A “unique” aspect of the project is training these women in employability skills such as marketing and sales, home maintenance, hospitality, vocational training in beauty care, event planning and photography, which the BDC said was “to enable the trained women and build their competences to be able to support themselves by being productive”.

A story of a woman whom the BDC built a kitchen from scratch as to enable her to provide for her family after the death of her husband is one that Stetieh said “should be showcased as a success story”.

Another story is one of a woman who applied for help to renovate and restructure an old gym in Kofranjeh, Ajloun. The BDC noted that the gym is currently operating at “full capacity and carrying out three-shifts per day”.

“If someone were to pitch a women’s gym in Kofranjeh, one of the most poverty-stricken areas in the Kingdom, you would think they are crazy, but this woman was able to transform this idea into a very busy, successful business,” Stetieh noted.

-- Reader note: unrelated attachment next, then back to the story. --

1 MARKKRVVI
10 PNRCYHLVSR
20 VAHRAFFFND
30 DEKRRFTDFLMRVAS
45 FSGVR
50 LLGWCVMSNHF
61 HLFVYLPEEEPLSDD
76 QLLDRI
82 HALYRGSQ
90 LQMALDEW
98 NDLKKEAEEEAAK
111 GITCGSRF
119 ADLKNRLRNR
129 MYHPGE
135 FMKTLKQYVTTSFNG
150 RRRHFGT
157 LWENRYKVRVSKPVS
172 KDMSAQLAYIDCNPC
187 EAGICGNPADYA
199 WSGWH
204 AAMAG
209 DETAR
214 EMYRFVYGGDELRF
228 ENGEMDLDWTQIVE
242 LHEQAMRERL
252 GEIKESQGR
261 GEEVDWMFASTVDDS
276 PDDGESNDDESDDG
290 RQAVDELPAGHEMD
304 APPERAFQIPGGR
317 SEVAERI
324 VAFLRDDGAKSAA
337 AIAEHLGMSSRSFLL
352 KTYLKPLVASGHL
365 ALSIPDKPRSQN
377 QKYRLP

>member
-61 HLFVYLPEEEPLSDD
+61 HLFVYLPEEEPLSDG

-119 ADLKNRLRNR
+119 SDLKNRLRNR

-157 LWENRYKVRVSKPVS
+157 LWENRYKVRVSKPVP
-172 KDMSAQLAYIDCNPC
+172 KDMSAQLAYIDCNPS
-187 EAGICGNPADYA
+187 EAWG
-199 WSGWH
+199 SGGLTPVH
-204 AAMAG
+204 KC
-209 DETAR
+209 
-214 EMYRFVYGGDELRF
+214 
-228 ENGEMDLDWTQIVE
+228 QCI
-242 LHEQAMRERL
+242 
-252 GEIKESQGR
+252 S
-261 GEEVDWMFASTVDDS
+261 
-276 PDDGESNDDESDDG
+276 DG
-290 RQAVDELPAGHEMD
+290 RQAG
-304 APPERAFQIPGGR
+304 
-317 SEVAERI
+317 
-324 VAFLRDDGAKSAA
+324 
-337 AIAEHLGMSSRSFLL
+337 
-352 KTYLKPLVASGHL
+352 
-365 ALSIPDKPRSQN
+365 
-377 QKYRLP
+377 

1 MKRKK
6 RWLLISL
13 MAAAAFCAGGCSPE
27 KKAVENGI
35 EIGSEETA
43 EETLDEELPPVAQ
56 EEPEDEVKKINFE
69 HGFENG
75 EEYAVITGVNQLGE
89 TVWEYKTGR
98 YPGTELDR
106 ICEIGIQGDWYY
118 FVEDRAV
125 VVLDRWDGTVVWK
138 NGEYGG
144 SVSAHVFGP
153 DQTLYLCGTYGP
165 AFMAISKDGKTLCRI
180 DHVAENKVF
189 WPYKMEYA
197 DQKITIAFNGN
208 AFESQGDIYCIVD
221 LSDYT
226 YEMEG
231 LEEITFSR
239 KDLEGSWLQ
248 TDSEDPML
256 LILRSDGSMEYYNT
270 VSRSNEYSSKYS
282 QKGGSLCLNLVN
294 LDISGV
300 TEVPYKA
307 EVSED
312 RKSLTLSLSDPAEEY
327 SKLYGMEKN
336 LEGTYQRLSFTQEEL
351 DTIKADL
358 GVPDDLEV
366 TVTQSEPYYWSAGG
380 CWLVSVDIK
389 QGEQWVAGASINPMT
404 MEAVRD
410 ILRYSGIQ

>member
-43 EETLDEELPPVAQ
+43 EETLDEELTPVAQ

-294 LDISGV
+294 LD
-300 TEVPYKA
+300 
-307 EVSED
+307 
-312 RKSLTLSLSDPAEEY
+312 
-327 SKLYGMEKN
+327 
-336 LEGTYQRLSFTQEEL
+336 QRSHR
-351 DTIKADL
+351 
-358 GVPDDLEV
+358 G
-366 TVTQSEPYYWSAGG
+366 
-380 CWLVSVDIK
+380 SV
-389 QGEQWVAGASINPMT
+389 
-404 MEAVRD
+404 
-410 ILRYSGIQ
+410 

On a separate note, the BDC team told The Jordan Times that women empowerment is a “cross-cutting theme in all BDC projects”, in the sense that all projects mandate that at least 50 per cent of participants are women.

They also mentioned that any training given by the BDC “ensures that its language is gender-inclusive”.

The second project, Tanmyeh: Access to Vocational Education and Development, is funded by the French Development Agency’s Minka Middle East Initiative, that aims to “improve the livelihoods of vulnerable groups amongst Syrian refugees and the host population through improved access to employment”.

The project provides technical and vocational training to 2,000 Jordanian and Syrian refugee youth over three years in order to “improve their employability in the manufacturing sector in line with labour market needs and potential employers”. Up to 70 per cent of the project’s graduates will be matchmade with Jordanian SMEs at the end of the project, according to the centre.